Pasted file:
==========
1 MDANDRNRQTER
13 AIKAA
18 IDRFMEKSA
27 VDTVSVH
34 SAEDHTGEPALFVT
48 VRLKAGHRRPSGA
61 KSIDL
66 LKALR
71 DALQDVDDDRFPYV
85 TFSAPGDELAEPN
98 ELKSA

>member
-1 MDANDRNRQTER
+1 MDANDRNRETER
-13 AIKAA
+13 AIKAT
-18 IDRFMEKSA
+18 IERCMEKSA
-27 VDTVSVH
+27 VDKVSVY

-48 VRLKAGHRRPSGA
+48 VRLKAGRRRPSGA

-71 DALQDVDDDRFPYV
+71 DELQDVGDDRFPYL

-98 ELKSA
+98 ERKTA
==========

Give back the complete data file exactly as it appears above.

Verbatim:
1 MDANDRNRQTER
13 AIKAA
18 IDRFMEKSA
27 VDTVSVH
34 SAEDHTGEPALFVT
48 VRLKAGHRRPSGA
61 KSIDL
66 LKALR
71 DALQDVDDDRFPYV
85 TFSAPGDELAEPN
98 ELKSA

>member
-1 MDANDRNRQTER
+1 MDANDRNRETER
-13 AIKAA
+13 AIKAT
-18 IDRFMEKSA
+18 IERCMEKSA
-27 VDTVSVH
+27 VDKVSVY

-48 VRLKAGHRRPSGA
+48 VRLKAGRRRPSGA

-71 DALQDVDDDRFPYV
+71 DELQDVGDDRFPYL

-98 ELKSA
+98 ERKTA